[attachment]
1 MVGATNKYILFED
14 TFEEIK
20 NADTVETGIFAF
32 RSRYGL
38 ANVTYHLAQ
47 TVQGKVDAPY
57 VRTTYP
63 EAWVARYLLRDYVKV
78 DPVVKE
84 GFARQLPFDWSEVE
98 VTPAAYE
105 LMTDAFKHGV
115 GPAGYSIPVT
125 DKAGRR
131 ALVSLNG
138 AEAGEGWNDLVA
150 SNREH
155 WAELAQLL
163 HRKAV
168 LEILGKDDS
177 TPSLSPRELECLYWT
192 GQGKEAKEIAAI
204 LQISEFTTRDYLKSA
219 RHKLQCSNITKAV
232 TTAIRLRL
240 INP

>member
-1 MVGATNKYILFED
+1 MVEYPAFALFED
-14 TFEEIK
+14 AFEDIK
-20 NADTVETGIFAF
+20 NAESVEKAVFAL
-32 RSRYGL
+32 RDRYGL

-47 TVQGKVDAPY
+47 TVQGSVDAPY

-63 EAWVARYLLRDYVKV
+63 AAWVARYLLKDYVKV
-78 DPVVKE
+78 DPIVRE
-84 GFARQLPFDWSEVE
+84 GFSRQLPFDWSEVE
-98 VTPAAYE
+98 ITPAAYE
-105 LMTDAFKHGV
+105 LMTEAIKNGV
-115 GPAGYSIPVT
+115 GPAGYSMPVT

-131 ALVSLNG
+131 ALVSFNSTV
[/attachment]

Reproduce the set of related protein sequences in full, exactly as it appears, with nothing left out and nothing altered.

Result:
1 MVGATNKYILFED
14 TFEEIK
20 NADTVETGIFAF
32 RSRYGL
38 ANVTYHLAQ
47 TVQGKVDAPY
57 VRTTYP
63 EAWVARYLLRDYVKV
78 DPVVKE
84 GFARQLPFDWSEVE
98 VTPAAYE
105 LMTDAFKHGV
115 GPAGYSIPVT
125 DKAGRR
131 ALVSLNG
138 AEAGEGWNDLVA
150 SNREH
155 WAELAQLL
163 HRKAV
168 LEILGKDDS
177 TPSLSPRELECLYWT
192 GQGKEAKEIAAI
204 LQISEFTTRDYLKSA
219 RHKLQCSNITKAV
232 TTAIRLRL
240 INP

>member
-1 MVGATNKYILFED
+1 MVEYPAFALFED
-14 TFEEIK
+14 AFEDIK
-20 NADTVETGIFAF
+20 NAESVEKAVFAL
-32 RSRYGL
+32 RDRYGL

-47 TVQGKVDAPY
+47 TVQGSVDAPY

-63 EAWVARYLLRDYVKV
+63 AAWVARYLLKDYVKV
-78 DPVVKE
+78 DPIVRE
-84 GFARQLPFDWSEVE
+84 GFSRQLPFDWSEVE
-98 VTPAAYE
+98 ITPAAYE
-105 LMTDAFKHGV
+105 LMTEAIKNGV
-115 GPAGYSIPVT
+115 GPAGYSMPVT

-131 ALVSLNG
+131 ALVSFNSTV